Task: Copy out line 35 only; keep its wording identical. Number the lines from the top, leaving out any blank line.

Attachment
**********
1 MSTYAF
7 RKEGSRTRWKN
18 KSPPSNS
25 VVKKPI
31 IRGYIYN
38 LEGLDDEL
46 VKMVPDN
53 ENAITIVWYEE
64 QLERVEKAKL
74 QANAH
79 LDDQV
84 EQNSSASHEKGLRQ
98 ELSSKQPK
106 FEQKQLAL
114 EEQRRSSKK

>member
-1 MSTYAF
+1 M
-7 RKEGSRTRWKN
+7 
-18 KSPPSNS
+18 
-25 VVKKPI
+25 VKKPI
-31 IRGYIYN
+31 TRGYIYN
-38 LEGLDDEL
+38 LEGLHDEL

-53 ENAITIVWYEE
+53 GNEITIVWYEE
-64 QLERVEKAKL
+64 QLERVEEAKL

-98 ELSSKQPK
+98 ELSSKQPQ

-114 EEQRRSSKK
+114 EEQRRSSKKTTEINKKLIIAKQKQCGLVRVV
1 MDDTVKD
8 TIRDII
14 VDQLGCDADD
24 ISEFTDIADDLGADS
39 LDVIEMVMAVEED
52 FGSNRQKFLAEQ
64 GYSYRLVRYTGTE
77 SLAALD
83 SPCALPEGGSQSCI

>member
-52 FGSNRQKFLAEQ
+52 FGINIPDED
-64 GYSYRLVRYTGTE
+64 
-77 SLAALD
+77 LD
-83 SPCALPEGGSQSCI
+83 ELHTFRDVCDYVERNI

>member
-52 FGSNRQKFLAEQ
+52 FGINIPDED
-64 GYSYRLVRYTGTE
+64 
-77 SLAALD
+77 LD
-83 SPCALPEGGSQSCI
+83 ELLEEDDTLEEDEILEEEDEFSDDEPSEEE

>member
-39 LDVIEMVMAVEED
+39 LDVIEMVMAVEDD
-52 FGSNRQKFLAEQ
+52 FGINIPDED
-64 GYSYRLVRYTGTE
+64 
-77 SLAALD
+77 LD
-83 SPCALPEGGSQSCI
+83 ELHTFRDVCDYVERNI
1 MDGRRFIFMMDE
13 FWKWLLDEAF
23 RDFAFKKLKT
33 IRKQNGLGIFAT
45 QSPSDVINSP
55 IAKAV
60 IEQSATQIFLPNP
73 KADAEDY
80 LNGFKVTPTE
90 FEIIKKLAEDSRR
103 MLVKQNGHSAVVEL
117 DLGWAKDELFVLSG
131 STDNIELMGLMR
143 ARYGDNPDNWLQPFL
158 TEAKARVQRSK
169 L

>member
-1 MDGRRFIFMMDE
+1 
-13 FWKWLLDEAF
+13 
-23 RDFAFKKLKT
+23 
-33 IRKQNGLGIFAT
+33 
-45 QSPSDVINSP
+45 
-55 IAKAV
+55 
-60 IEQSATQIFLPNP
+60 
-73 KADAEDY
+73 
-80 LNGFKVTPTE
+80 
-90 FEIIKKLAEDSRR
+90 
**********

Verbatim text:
-114 EEQRRSSKK